Significant progress has been made at an NHS trust in Kent, but the Care Quality Commission has told the organisation it still requires improvement, including in its triage assessments, mandatory training for nursing staff and documentation of pain.
The CQC visited Maidstone and Tunbridge Wells NHS Trust between October 2017 and February 2018 to assess its urgent and emergency care, medical care, surgery, critical care, and services for children and young people.
“We know we have come a long way since our last inspection and I’d like to thank our staff for their unwavering commitment”
Following the inspection, which took place at Maidstone Hospital and The Tunbridge Wells Hospital at Pembury, the CQC assessed the organisation as “requires improvement”, the same overall rating following its previous visit in 2015.
It found triage was “inconsistent and did not always keep people safe” and that related record-keeping needed improving.
In surgery, not all nursing staff had completed mandatory training in core modules including basic life support, conflict resolution, information governance, moving and handling, medicine management, and dementia awareness.
Patient discharges were also held up in this service due to paperwork delays, meaning people remained in beds when it was not clinically necessary.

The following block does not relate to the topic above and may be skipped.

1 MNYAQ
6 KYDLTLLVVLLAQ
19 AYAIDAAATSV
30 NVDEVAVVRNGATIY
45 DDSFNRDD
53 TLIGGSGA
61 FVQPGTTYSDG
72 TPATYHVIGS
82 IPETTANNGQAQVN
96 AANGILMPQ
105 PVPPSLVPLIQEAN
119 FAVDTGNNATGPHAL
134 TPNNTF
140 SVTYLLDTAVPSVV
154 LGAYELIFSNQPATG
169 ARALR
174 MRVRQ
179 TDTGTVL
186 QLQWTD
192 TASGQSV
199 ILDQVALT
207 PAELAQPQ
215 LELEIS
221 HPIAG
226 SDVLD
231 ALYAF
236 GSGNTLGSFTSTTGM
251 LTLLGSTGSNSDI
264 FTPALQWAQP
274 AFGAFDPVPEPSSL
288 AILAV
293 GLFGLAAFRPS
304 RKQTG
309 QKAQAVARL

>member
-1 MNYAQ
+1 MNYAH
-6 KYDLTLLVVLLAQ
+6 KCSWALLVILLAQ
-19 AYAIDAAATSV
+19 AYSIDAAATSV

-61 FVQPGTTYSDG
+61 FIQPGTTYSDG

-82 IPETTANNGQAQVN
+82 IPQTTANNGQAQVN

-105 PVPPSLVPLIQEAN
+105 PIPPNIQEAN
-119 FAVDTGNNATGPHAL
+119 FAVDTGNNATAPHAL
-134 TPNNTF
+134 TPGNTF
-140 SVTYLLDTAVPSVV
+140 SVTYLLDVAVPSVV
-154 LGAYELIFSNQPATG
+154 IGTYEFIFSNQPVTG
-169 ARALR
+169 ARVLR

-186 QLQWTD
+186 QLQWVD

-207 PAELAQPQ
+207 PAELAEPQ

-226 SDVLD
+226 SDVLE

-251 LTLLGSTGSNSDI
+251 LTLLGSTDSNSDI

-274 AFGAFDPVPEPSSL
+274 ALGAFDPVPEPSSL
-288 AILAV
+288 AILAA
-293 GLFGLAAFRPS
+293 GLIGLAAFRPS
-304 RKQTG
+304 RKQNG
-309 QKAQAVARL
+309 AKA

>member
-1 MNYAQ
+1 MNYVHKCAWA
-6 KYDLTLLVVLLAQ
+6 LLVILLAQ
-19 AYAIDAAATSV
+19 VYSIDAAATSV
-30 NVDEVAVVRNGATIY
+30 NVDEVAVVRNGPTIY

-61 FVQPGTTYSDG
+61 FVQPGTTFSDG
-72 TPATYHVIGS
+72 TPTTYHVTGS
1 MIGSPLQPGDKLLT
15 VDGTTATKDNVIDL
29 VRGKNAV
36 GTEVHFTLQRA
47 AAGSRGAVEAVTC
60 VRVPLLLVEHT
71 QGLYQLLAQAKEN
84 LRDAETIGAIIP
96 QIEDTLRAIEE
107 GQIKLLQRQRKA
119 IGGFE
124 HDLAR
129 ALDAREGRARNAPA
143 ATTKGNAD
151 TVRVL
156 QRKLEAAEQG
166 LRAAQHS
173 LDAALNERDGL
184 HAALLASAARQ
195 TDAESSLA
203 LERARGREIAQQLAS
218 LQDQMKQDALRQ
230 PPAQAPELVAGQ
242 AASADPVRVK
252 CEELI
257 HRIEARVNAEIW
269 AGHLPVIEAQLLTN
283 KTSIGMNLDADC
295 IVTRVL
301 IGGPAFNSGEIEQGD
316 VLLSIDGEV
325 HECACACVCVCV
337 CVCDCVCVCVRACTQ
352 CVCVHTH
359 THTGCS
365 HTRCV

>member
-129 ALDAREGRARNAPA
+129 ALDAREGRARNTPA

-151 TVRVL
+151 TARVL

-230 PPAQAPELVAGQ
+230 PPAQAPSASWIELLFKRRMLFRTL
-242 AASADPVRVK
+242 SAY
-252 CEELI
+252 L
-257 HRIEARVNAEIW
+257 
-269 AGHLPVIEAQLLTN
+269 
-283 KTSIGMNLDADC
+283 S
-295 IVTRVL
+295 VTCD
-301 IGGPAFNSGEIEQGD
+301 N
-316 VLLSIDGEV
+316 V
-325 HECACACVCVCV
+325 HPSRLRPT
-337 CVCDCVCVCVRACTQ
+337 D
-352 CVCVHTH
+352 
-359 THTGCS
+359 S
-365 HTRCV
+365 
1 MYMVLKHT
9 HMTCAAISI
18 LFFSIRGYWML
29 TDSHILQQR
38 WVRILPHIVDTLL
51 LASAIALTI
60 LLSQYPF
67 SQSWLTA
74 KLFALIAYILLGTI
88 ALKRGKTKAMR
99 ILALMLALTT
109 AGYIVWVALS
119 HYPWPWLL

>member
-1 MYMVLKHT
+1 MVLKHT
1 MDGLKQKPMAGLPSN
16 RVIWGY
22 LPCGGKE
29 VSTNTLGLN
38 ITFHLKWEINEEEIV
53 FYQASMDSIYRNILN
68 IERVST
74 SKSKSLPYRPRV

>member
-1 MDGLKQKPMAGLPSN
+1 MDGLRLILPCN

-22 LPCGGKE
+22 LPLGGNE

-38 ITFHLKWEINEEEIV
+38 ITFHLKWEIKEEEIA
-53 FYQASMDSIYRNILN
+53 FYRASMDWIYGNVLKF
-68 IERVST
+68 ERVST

In urgent and emergency services, staff failed to always document pain scores for each patient and audits revealed “wide variations in practice,” said the CQC in its report on the trust.
The trust was also told overnight discharges of patients in critical care should be reduced.
However, inspectors highlighted significant improvements, particularly due to changes in how “well-led” the organisation was.
“There are still improvements to be made… in relation to staff training [and] adequate record keeping”
At both hospitals leadership had previously been rated as “inadequate”, but following the most recent visit the CQC said this had improved to “good” at Maidstone Hospital and to “requires improvement” at The Tunbridge Wells Hospital at Pembury.
CQC deputy chief inspector of hospitals, Amanda Stanford, said: “Since our last inspection in 2015 Maidstone and Tunbridge Wells NHS trust has worked to make significant improvements especially in the well-led domain which is reflected in the improved rating.
“Inspectors also identified numerous areas of outstanding practice in four of the core services inspected throughout the trust.”
“There are still improvements to be made, however, in relation to staff training, adequate record keeping, as well as reducing overnight discharges,” she added.
Maidstone and Tunbridge Wells NHS Trust chief executive Miles Scott said the organisation was encouraged inspectors had noted improvements despite a “difficult operational and financial position” in the context of “unprecedented demand across the NHS as a whole”.
“We know we have come a long way since our last inspection and I’d like to thank our staff for their unwavering commitment to their patients and the trust. During their visits, the CQC inspectors praised staff on numerous occasions for their friendly and welcoming attitudes, and their shared vision and engagement,” he said.
“Our top priority will always be to provide best possible service to our patients and we look forward to working with the CQC in the future to build on the strong foundations already in place, to continually strive for improvement across all areas,” he added.